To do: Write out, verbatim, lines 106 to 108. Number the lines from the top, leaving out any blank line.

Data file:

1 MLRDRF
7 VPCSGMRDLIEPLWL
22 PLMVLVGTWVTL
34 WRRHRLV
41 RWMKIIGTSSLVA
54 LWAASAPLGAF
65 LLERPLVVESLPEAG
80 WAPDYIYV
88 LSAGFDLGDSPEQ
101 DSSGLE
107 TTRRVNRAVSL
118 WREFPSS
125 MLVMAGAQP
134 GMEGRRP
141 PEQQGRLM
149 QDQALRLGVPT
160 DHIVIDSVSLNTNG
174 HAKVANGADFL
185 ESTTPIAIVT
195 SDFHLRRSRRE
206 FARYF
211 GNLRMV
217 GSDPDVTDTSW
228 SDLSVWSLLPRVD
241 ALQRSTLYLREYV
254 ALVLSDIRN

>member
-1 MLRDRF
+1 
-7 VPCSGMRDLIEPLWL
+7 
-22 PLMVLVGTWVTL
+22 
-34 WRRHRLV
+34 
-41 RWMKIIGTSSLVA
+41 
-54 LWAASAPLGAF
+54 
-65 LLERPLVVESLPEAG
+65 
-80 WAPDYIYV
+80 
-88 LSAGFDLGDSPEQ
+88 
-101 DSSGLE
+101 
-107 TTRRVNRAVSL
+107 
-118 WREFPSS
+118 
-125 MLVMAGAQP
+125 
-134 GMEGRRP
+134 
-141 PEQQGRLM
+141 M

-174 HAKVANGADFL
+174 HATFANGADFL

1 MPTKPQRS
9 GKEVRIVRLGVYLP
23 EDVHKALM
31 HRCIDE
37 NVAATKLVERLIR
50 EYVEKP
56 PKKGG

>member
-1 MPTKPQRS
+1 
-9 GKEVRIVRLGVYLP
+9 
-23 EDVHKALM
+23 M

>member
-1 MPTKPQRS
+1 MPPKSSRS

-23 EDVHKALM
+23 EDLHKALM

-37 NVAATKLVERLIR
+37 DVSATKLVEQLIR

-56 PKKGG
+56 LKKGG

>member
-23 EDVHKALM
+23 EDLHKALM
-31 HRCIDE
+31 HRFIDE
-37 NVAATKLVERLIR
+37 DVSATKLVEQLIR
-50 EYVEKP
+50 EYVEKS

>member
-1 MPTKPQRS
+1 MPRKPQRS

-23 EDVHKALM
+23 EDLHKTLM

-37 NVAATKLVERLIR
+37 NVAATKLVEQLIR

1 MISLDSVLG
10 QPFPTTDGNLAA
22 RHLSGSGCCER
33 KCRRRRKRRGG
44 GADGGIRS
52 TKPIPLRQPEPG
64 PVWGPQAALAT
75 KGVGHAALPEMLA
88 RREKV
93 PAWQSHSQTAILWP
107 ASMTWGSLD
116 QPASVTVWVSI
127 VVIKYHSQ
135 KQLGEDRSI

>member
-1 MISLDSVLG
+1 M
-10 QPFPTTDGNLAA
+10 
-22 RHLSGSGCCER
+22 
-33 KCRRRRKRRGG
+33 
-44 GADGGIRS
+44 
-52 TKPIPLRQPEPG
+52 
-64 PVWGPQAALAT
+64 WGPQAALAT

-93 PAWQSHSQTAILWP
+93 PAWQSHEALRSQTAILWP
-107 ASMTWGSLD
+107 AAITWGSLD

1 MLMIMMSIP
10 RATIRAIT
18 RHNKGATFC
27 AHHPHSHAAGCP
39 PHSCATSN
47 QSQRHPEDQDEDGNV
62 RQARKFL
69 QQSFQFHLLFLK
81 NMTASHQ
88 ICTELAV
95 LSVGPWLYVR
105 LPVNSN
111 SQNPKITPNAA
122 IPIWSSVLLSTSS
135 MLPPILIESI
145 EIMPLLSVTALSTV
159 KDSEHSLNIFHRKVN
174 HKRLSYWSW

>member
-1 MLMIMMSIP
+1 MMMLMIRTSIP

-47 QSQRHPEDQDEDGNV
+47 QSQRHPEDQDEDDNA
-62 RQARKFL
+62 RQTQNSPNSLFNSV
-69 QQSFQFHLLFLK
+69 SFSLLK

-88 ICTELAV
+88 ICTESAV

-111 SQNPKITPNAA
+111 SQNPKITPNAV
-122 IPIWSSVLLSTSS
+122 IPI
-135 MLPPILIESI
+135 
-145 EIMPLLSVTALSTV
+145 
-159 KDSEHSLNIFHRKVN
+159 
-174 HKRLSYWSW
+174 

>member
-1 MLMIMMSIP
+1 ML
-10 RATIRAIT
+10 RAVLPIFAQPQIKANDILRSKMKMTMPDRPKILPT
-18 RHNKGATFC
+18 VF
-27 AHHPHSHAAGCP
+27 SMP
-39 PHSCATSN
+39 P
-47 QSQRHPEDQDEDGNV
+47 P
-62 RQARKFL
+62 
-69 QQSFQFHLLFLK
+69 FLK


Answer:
75 KGVGHAALPEMLA
88 RREKV
93 PAWQSHSQTAILWP